1. Not finding help here? Sign up for a free 30min tutor trial with Chegg Tutors
    Dismiss Notice
Dismiss Notice
Join Physics Forums Today!
The friendliest, high quality science and math community on the planet! Everyone who loves science is here!

Solve Y'=x-y

  1. Jan 12, 2006 #1
    y'= x-y

    I'm in Calc II and my teacher said that this isn't separable. I know this can be solved though. Does this involve an integrating factor? Any help and I'll try to finish it. This isn't for homework though.
     
  2. jcsd
  3. Jan 12, 2006 #2

    TD

    User Avatar
    Homework Helper

    You can solve the homogenous DE y'+y = 0, find a particular solution of the complete DE and add those.
     
  4. Jan 12, 2006 #3

    HallsofIvy

    User Avatar
    Staff Emeritus
    Science Advisor

    That's not separable but it is a linear equation and there is a simple formula for the integrating factor of a linear equation. For this equation, which could be written as y'+ y= x, an integrating factor would be a function p(x) such that p(x)y'+ p(x)y= (p(x)y)'= p(x)x.
    (p(x)y)', by the product rule, is equal to p(x)y'+ p'(x)y. If that is equal to p(x)y'+ p(x)y, then p(x)y'+ p'(x)y= p(x)y'+ p(x)y which gives you a simple de for p(x).
     
  5. Jan 12, 2006 #4
    Hmm.. that makes sense. How do I go about finding p(x) though?
     
  6. Jan 12, 2006 #5
    Well if you have a linnear differential equation of the form
    y' + q(x)y = r(x)
    you want to find the integrating factor p(x) such that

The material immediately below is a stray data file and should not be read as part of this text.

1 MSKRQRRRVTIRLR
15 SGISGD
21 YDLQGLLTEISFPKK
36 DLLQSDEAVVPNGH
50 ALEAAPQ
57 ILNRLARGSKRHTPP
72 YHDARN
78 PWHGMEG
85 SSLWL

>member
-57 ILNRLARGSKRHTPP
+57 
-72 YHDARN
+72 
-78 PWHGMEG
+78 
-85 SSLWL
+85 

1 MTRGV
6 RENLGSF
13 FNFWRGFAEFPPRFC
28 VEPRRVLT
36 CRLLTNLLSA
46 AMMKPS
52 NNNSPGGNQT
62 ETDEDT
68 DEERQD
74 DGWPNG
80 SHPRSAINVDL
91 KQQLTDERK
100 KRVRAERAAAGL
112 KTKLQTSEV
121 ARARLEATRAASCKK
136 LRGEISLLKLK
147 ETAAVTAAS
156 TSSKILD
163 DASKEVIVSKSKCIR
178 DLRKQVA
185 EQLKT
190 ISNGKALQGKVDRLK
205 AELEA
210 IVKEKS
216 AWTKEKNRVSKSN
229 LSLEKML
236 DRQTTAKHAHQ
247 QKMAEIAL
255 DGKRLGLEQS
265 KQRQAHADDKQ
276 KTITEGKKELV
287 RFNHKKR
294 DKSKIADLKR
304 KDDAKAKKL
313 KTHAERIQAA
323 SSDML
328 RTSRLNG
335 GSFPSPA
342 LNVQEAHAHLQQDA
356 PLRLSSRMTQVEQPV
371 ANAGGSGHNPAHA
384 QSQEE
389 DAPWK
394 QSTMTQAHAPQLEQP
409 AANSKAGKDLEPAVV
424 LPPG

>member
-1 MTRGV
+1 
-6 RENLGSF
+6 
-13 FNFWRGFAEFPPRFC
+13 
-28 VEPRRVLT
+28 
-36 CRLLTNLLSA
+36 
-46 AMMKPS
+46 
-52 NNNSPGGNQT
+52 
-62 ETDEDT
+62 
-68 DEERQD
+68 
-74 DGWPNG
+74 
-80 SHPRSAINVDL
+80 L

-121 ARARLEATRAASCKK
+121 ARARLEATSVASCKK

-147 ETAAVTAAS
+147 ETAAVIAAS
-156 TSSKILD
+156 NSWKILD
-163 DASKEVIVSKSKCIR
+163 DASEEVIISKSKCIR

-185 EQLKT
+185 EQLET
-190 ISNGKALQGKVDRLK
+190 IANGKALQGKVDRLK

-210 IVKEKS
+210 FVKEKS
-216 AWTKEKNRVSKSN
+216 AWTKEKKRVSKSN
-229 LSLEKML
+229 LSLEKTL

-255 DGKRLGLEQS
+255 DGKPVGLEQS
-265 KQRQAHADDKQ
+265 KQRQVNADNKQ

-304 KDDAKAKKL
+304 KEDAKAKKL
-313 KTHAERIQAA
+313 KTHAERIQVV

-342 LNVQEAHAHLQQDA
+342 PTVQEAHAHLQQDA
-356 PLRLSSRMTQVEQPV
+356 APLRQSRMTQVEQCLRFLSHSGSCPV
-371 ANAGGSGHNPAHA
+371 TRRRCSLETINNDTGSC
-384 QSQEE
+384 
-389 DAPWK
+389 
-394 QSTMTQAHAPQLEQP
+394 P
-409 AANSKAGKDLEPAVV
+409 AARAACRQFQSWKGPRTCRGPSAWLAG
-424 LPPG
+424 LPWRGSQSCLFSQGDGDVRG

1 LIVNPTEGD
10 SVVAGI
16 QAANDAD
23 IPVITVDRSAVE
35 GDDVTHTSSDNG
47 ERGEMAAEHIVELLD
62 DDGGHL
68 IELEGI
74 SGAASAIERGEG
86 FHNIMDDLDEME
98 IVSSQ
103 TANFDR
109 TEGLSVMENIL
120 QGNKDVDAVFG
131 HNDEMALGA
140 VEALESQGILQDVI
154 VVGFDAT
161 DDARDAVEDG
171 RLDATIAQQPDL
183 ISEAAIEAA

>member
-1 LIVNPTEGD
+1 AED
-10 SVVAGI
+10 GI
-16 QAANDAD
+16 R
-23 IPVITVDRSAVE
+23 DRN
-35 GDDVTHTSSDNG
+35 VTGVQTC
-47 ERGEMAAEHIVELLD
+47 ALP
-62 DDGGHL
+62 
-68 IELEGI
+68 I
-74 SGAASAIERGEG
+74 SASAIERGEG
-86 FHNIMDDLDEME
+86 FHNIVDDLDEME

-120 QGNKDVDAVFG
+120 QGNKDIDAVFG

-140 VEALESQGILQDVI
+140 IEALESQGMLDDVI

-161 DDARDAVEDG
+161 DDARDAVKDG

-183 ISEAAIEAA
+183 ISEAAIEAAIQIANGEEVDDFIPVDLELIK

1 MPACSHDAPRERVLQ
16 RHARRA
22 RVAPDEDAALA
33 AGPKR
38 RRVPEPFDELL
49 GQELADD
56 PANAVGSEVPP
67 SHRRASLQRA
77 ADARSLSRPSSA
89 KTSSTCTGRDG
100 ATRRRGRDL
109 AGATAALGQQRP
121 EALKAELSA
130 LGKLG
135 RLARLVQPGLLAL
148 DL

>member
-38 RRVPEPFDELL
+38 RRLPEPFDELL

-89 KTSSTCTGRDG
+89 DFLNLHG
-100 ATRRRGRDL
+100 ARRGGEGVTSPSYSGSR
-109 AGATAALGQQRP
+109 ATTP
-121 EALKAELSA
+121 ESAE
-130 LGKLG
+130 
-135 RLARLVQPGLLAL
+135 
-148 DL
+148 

p(x)y' + p(x)q(x)y = p(x)r(x) and p(x)y' + p(x)q(x)y is integrable.
    If you look at that expression it looks a lot like teh product rule doesn't it
    [tex] \frac d {dx} [/tex] [p(x)y] = p(x)y' + p'(x)y
    well if we want p(x)y' + p(x)q(x)y to be integrable as a product we know that
    p'(x) = p(x)q(x) must be true so you can solve this differential equation which is seperable so you should be able to find a general equation for the integrating factor p(x)
     
  7. Jan 13, 2006 #6

    HallsofIvy

    User Avatar
    Staff Emeritus
    Science Advisor

    I just told you that:
    From p(x)y'+ p'(x)y= p(x)y'+ p(x)y, subtract p(x)y' from both sides to get
    p'(x)y= p(x)y. Divide both sides by y (which, presumably, is not identically 0) to get p'(x)= p(x). That equation should be simple.
     
  8. Mar 29, 2006 #7
    Ok, so since this post I've done some work of basic D.E. and can do this problem now. Thanks to the above posters for their help. I'm going to restate some things that are said above just for my own sake.

    We have y+y'=x. Now I want to find an integrating factor p(x) such that d\dx(p(x)y)=p(x)+p(x)y'. Solving this out yields that p(x)=p'(x), so obviously this integrating factor is [itex]e^x[/itex].

    Multiplying through by the integrating factor shows that:
    [tex]\frac{d}{dx}\left((e^x)y\right)=xe^x[/tex]

    So integrating by parts gives that:[tex](e^x)y=xe^x-e^x+C[/tex]

    Thus [tex]y=x-1+\frac{C}{e^x}[/tex] and I confirm this with the original D.E.

    Look good?
     
Know someone interested in this topic? Share this thread via Reddit, Google+, Twitter, or Facebook

Have something to add?



Similar Discussions: Solve Y'=x-y
  1. Solve y=F(x) for x (Replies: 6)

  2. Solve dx/y = dy/x (Replies: 11)

Loading...